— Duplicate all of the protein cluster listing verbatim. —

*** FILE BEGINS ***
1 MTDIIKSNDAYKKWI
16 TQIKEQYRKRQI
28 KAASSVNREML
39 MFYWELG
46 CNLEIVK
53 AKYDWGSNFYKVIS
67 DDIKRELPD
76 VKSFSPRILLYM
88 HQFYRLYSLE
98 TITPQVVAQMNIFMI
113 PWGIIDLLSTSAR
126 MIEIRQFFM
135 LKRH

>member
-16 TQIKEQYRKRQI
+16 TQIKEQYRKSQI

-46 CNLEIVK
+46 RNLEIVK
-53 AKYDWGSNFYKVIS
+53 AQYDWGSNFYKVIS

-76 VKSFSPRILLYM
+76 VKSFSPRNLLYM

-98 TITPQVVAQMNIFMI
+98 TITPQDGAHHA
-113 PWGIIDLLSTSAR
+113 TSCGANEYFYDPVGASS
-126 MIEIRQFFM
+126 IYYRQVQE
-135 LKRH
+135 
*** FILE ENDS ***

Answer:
1 MTDIIKSNDAYKKWI
16 TQIKEQYRKRQI
28 KAASSVNREML
39 MFYWELG
46 CNLEIVK
53 AKYDWGSNFYKVIS
67 DDIKRELPD
76 VKSFSPRILLYM
88 HQFYRLYSLE
98 TITPQVVAQMNIFMI
113 PWGIIDLLSTSAR
126 MIEIRQFFM
135 LKRH

>member
-16 TQIKEQYRKRQI
+16 TQIKEQYRKSQI

-46 CNLEIVK
+46 RNLEIVK
-53 AKYDWGSNFYKVIS
+53 AQYDWGSNFYKVIS

-76 VKSFSPRILLYM
+76 VKSFSPRNLLYM

-98 TITPQVVAQMNIFMI
+98 TITPQDGAHHA
-113 PWGIIDLLSTSAR
+113 TSCGANEYFYDPVGASS
-126 MIEIRQFFM
+126 IYYRQVQE
-135 LKRH
+135 